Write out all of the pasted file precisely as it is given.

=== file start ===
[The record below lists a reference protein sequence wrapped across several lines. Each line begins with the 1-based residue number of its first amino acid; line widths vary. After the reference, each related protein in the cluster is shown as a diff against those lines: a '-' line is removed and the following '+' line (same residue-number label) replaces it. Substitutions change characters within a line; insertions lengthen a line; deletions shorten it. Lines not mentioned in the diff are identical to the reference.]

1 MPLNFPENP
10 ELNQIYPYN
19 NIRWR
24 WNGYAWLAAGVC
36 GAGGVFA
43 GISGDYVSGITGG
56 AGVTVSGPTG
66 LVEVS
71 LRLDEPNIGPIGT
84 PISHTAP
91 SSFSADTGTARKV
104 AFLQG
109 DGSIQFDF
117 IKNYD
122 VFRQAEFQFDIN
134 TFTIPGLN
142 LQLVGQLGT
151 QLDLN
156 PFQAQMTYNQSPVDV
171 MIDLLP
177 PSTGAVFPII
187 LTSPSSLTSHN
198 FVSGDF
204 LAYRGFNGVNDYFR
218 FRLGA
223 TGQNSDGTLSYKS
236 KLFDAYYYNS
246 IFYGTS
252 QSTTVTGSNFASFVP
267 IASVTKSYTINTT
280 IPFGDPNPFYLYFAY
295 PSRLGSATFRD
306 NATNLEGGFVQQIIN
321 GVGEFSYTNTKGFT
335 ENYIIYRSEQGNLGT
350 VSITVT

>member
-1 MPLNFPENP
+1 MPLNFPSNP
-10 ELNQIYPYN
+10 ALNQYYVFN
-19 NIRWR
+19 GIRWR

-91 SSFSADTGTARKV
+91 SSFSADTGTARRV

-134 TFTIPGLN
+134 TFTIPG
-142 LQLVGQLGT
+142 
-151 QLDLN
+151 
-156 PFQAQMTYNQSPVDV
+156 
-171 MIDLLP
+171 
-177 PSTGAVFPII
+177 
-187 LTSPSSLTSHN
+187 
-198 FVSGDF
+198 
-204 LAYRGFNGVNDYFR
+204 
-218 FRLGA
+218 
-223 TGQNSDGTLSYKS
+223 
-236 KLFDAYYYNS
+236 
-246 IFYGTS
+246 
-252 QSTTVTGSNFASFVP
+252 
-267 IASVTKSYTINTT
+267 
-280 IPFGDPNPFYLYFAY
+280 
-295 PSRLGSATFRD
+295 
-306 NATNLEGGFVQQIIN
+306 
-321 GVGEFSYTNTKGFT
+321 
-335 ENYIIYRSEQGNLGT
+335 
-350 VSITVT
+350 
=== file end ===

[The record below lists a reference protein sequence wrapped across several lines. Each line begins with the 1-based residue number of its first amino acid; line widths vary. After the reference, each related protein in the cluster is shown as a diff against those lines: a '-' line is removed and the following '+' line (same residue-number label) replaces it. Substitutions change characters within a line; insertions lengthen a line; deletions shorten it. Lines not mentioned in the diff are identical to the reference.]

1 MPLNFPENP
10 ELNQIYPYN
19 NIRWR
24 WNGYAWLAAGVC
36 GAGGVFA
43 GISGDYVSGITGG
56 AGVTVSGPTG
66 LVEVS
71 LRLDEPNIGPIGT
84 PISHTAP
91 SSFSADTGTARKV
104 AFLQG
109 DGSIQFDF
117 IKNYD
122 VFRQAEFQFDIN
134 TFTIPGLN
142 LQLVGQLGT
151 QLDLN
156 PFQAQMTYNQSPVDV
171 MIDLLP
177 PSTGAVFPII
187 LTSPSSLTSHN
198 FVSGDF
204 LAYRGFNGVNDYFR
218 FRLGA
223 TGQNSDGTLSYKS
236 KLFDAYYYNS
246 IFYGTS
252 QSTTVTGSNFASFVP
267 IASVTKSYTINTT
280 IPFGDPNPFYLYFAY
295 PSRLGSATFRD
306 NATNLEGGFVQQIIN
321 GVGEFSYTNTKGFT
335 ENYIIYRSEQGNLGT
350 VSITVT

>member
-1 MPLNFPENP
+1 MPLNFPSNP
-10 ELNQIYPYN
+10 ALNQYYVFN
-19 NIRWR
+19 GIRWR

-91 SSFSADTGTARKV
+91 SSFSADTGTARRV

-134 TFTIPGLN
+134 TFTIPG
-142 LQLVGQLGT
+142 
-151 QLDLN
+151 
-156 PFQAQMTYNQSPVDV
+156 
-171 MIDLLP
+171 
-177 PSTGAVFPII
+177 
-187 LTSPSSLTSHN
+187 
-198 FVSGDF
+198 
-204 LAYRGFNGVNDYFR
+204 
-218 FRLGA
+218 
-223 TGQNSDGTLSYKS
+223 
-236 KLFDAYYYNS
+236 
-246 IFYGTS
+246 
-252 QSTTVTGSNFASFVP
+252 
-267 IASVTKSYTINTT
+267 
-280 IPFGDPNPFYLYFAY
+280 
-295 PSRLGSATFRD
+295 
-306 NATNLEGGFVQQIIN
+306 
-321 GVGEFSYTNTKGFT
+321 
-335 ENYIIYRSEQGNLGT
+335 
-350 VSITVT
+350 